How are you doing today? We ask and answer that question so many times in our lives—at home, at work, with friends, in casual conversations. Often it’s a throwaway question; just a way of saying something to be polite. However, there are other times when it’s a real question; one where there is genuine interest in the answer.
So I’ll ask again. “How are you doing today?”
My question stems from a perception that there are folks among us who are not doing well at all. And there are valid reasons for distress, with some feeling afraid, suspicious, and angry.
If you happen to be miserable but you can’t put a finger on exactly why (Hint: not everything is Covid) then here’s a Choice Theory explanation that just might help you understand.
Choice Theory suggests that we have five basic needs. When we are feeling content and life is good, we seem to naturally find ways to satisfy those needs. We don’t even think of actions as need-satisfying; they are just what we do to live our lives.
For example, we breathe, eat, sleep, and take care of essentials (survival need.) We get together, talk, share meals, help out friends (love and belonging need.) We play games, laugh, watch movies and pet the cat (fun need.) We go to work, create, build, innovate, and use the money we earn as we see fit (power need.) And we go out to experience the ocean, the forest, the sunset, or go jogging at midnight just because we can (freedom need.)
Now let’s say that we aren’t satisfying our needs. What happens? We’re unhappy. We’re especially unhappy if external circumstances are making it difficult or impossible to satisfy our needs in ways we are accustomed to doing.
Then what? Frustration! While we do have choices in how we respond to our frustration, it’s not unheard of to respond with anger, resentment, guilt, fear, criticism, and so on. We might not recognize that our frustrated responses are symptoms of our unsatisfied needs.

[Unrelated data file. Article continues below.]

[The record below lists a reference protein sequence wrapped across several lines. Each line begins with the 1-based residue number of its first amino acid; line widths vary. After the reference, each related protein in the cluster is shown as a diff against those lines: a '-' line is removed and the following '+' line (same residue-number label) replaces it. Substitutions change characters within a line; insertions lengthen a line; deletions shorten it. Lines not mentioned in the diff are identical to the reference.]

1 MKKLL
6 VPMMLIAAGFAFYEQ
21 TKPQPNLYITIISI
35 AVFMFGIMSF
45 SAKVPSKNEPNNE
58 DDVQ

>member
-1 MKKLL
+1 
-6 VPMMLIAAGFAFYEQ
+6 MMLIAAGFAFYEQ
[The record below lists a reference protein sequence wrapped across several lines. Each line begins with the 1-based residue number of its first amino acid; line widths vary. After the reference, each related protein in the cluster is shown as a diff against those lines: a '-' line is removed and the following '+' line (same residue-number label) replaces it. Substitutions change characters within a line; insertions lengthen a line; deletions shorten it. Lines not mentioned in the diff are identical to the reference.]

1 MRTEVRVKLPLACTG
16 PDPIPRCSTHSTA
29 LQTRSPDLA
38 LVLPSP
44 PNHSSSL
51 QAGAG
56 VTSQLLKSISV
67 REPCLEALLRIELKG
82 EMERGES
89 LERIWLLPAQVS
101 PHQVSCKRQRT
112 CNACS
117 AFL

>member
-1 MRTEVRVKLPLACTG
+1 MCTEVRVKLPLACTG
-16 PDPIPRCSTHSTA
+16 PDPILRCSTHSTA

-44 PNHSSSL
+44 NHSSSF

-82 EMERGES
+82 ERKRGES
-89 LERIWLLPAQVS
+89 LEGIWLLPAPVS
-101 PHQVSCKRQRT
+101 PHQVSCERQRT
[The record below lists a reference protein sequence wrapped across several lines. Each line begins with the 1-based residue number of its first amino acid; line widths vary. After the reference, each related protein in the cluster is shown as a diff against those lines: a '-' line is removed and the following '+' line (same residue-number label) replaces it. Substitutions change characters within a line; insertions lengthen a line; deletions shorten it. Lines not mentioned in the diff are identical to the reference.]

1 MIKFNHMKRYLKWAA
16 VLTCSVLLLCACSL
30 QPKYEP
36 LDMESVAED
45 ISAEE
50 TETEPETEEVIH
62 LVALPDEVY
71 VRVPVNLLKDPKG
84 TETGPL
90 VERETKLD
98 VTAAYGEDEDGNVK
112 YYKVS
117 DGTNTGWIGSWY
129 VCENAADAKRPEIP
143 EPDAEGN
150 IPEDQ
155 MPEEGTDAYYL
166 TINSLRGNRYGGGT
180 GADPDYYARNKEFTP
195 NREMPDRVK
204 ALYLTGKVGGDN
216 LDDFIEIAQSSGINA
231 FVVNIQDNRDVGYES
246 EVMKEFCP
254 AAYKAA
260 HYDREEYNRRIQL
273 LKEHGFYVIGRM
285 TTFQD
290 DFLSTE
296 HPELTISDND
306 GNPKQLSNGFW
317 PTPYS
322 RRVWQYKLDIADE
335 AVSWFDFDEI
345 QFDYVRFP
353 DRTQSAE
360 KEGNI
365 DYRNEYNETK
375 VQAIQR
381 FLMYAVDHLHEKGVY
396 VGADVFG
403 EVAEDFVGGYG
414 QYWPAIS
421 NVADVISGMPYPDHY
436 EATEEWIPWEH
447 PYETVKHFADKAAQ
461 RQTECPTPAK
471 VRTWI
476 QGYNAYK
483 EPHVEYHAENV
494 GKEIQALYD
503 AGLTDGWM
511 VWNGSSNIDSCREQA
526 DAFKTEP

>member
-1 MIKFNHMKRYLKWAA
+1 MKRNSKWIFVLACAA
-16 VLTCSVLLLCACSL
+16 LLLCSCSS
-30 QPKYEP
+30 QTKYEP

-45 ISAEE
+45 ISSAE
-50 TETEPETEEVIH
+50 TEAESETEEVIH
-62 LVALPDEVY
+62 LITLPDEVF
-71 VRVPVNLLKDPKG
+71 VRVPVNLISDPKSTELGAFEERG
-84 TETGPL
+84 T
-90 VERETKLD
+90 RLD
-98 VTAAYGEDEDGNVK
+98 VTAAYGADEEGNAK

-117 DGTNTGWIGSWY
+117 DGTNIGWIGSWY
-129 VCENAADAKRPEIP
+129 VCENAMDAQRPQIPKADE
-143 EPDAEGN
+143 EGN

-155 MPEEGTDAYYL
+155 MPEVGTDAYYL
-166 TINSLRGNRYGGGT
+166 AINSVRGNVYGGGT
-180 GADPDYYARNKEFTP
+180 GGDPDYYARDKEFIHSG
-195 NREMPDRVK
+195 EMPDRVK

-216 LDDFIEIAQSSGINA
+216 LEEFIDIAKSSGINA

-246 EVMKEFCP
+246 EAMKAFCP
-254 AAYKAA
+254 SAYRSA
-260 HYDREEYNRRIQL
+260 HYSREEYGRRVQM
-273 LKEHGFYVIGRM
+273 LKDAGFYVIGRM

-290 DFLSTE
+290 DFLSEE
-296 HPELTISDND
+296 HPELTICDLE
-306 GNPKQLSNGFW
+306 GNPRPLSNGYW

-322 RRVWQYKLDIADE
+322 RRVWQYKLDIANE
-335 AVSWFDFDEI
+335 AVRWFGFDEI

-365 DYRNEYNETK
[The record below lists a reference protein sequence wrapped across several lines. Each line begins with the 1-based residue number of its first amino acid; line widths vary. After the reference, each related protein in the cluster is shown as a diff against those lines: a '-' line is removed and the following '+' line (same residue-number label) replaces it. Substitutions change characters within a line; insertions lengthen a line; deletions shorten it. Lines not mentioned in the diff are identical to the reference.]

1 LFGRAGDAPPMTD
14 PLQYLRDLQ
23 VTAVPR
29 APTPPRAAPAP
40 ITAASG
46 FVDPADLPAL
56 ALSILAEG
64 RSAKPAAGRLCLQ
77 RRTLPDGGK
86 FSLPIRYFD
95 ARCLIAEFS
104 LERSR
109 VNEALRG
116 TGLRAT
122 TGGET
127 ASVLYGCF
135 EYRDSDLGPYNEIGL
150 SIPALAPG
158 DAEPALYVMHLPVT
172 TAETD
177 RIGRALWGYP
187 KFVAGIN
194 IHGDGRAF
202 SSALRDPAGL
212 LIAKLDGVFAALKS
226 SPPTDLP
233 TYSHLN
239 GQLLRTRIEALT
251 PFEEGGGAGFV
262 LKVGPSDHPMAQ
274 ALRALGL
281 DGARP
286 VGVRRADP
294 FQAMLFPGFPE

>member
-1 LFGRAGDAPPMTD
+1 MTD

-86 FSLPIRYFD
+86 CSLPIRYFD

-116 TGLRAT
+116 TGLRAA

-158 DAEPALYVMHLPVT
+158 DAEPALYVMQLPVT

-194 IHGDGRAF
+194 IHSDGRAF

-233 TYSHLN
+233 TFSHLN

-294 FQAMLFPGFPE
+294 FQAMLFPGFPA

Because so much is different from what used to be the norm, perhaps now is a good time to examine, in a systematic way, whether we are choosing actions that ensure that we are meeting our needs.
For example, we might not associate feeling down with not satisfying our need for love and belonging. Or, we may not recognize our anger as a symptom of not being able to effectively meet our need for power or for freedom.
If one has ongoing fearfulness, might that be associated with an inability to satisfy the security and survival need? And it would certainly diminish our satisfaction if we feel guilty every time we do something to satisfy our need for fun, wouldn’t it?
It’s not always obvious to us when one of our needs is going unsatisfied. We may just have a vague feeling that something is not right.
If that’s the case for you, maybe it’s worth asking, “How am I satisfying each of those needs on a regular basis?” Knowing where the gaps are could improve your chances of finding ways to satisfy them.
So once again, “How are you doing?” Do you think that working on satisfying these needs could make a positive difference for you?
Welcome to Reality Check:
articles and observations inspired by the work of Dr. William Glasser
- Choosing Behaviour
- Choosing Perspective
- Control and Choice
- Develop Understanding
- Doing, Thinking, Feeling, Physiology
- How it is sometimes
- Love & Belonging
- Perception & Reality
- Personal Freedom